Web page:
Most Canadians might be surprised to learn that medical students in Canada are routinely taught by faculty who have financial ties, and work in partnership, with drug companies. Conflict of interest (COI) policies at medical schools are important to ensure that students get an unbiased education based on the best available clinical evidence, free of industry-sponsored, commercially-driven information. After all, these students go on to become our doctors and we want the best doctors education can provide.
So, do medical schools in Canada lack appropriate conflict of interest policies or are they simply not following them?
In a study published in PloS One, we examined the COI policies at all 17 medical schools across the country. Our findings reveal a glaring problem, and something that should concern all of us. The majority of medical schools (12 of 17) have generally weak or non-existent COI policies, and four schools had policies that were moderately restrictive. Only one medical school – Western University – had stringent COI rules.
In other words, the bulk of our doctors-in-training in Canada are receiving health information that is potentially biased and misleading.
Here’s a telling example: Between 2002 and 2006, the University of Toronto held a pain-management course for medical and other health science professional students that was partly funded by grants from Purdue Pharma LP, the maker of OxyContin. As part of the course, a chronic pain-management book – funded and copyrighted by Purdue Pharma – was distributed to the students free of charge by a lecturer who worked in partnership with Purdue Pharma and was external to University of Toronto. The wording in the book exaggerated both the benefits and the approved uses for these medications, based on the current evidence at that time. Despite recognition of these concerns by the university after a student complained, those who attended the sessions were never informed of the bias or the problematic content of the lectures and book (which was used in a related course up to 2010).
The most poorly regulated areas noted in our study include curriculum selection, receiving free drug samples, visits from pharmaceutical sales representatives and taking part in speaking engagements on behalf of pharmaceutical companies.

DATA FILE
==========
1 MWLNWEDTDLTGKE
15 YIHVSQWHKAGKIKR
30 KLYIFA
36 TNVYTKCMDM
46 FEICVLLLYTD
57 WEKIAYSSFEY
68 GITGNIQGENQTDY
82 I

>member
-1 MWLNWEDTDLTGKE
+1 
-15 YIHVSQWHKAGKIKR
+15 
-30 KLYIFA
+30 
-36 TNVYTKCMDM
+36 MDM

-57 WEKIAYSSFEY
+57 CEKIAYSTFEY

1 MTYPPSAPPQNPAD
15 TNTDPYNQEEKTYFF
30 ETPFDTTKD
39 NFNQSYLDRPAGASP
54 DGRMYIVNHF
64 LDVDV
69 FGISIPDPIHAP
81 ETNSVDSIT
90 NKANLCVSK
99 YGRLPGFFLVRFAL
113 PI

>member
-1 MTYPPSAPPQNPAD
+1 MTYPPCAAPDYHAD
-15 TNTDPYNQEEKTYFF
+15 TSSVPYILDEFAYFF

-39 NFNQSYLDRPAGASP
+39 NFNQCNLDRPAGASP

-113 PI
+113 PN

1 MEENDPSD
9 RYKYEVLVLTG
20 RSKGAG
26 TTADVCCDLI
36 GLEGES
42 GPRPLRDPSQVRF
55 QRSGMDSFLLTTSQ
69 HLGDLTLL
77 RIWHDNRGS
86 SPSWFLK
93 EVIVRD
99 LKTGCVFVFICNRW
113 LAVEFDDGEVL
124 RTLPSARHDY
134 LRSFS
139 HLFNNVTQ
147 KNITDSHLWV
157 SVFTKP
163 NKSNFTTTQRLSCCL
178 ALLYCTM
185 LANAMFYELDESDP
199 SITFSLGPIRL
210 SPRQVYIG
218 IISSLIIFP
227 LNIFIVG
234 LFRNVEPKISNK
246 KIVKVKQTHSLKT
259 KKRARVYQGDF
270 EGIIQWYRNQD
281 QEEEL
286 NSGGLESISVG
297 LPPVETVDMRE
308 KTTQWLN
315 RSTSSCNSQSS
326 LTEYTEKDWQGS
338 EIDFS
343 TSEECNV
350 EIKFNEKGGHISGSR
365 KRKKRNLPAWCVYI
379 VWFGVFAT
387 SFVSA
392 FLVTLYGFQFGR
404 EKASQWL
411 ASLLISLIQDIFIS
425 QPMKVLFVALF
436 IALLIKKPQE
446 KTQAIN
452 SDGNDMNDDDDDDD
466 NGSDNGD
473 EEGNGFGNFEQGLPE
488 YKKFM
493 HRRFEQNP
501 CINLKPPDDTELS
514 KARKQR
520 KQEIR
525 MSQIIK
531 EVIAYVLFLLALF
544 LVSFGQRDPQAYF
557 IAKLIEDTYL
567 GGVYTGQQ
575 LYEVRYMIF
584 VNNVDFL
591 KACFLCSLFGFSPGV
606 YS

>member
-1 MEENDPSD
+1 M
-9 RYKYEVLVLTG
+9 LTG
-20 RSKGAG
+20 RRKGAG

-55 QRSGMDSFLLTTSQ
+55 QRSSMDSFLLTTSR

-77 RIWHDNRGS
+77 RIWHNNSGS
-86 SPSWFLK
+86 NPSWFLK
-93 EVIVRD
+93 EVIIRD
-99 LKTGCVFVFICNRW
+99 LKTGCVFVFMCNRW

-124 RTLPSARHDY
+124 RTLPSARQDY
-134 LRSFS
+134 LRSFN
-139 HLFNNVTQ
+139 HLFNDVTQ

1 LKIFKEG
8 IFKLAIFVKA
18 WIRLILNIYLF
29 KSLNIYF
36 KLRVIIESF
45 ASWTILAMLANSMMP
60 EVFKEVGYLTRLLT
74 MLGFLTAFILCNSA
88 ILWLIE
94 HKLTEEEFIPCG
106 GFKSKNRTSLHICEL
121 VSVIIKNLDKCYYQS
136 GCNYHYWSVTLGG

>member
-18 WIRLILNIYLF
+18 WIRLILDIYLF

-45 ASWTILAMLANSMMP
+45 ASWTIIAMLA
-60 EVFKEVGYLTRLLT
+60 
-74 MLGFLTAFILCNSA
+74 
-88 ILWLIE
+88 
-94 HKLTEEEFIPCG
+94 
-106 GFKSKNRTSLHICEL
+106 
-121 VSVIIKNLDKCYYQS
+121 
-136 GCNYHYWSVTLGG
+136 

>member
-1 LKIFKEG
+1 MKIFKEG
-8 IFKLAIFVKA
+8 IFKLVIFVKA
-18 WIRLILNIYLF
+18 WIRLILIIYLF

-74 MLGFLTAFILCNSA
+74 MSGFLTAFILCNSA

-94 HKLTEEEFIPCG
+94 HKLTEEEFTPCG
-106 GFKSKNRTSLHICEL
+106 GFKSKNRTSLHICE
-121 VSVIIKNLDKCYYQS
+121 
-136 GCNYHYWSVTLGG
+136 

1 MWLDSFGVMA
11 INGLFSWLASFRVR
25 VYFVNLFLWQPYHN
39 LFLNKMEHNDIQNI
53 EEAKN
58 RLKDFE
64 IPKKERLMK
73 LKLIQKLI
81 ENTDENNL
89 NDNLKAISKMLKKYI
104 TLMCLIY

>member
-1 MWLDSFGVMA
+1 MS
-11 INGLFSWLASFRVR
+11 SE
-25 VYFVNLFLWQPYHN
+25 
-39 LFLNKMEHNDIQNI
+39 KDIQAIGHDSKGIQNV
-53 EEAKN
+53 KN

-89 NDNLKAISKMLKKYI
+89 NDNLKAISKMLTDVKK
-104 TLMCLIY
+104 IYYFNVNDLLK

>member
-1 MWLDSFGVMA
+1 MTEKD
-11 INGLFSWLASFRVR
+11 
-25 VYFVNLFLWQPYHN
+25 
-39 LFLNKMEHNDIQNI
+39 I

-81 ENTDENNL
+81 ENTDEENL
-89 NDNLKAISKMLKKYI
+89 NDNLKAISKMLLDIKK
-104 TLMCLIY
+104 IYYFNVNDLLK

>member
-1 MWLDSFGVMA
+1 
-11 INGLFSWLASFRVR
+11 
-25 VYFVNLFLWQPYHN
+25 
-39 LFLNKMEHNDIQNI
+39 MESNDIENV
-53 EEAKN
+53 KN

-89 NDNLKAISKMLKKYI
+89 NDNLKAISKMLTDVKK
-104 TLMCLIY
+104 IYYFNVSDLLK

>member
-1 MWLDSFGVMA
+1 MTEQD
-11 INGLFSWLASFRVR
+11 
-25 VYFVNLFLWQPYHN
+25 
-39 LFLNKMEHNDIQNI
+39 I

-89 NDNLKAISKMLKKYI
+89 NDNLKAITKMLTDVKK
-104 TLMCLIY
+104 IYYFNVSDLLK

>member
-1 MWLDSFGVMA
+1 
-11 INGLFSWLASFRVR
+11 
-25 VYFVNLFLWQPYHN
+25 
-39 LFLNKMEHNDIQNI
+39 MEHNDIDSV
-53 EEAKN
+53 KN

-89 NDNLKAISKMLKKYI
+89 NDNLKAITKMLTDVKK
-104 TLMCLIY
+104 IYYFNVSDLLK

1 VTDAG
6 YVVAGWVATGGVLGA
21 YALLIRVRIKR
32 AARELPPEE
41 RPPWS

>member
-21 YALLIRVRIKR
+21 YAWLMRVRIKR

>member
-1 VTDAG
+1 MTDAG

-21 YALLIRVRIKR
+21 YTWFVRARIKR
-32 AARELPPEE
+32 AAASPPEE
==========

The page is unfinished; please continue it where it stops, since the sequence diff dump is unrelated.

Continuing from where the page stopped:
Bottom line: Unrestrictive policies allow industry to influence medical residents’ education about appropriate, effective and safe medicines, as well as prescribing choices.
Free drug samples have been found to increase the likelihood that medical residents will choose to provide medications to patients that cost more than equally effective prescription treatments, or other non-pharmaceutical options. Frequent visits by drug sales representatives are associated with influencing prescribing practices, resulting in more frequent prescribing and poorer prescribing quality.
The biggest concern, however, is the lack of education provided to medical students about the pervasiveness and effects of COI relationships with drug companies. Without such guidance, medical students, who will become prescribing physicians, graduate without being fully equipped to deal with either potential conflicts of interest in medical practice, or the influence of industry promotion on clinical judgement.
Our findings mean that industry has the ability to influence the resources provided and information that is taught to medical students. Without effective, stringent policies to regulate industry’s interactions with medical students and faculty, drug companies are granted the ability to be present in medical schools and play notably influential roles in the clinical training of medical students.
If we want the best doctors in Canada, our medical schools need to revise and improve their policies to regulate conflicts of interest between medical faculty, residents and the pharmaceutical industry. These policies should address the medical curriculum and the ways in which relationships with pharmaceutical firms may affect the attitudes and information that is taught to medical students.
Medical students should be educated by medical faculty using the best available clinical evidence that is unbiased by industry so that when medical students graduate, they are able to provide their patients with the best, most effective, and safest treatments possible.
Adrienne Shnier is a PhD candidate in the Health Policy & Equity program at York University, Intern with the Patients’ Association of Canada (PAC), and Research Fellow with the Pharmaceutical Policy Research Collaboration (PPRC). Joel Lexchin is an advisor with EvidenceNetwork.ca, teaches health policy at York University and works as an emergency physician at the University Health Network.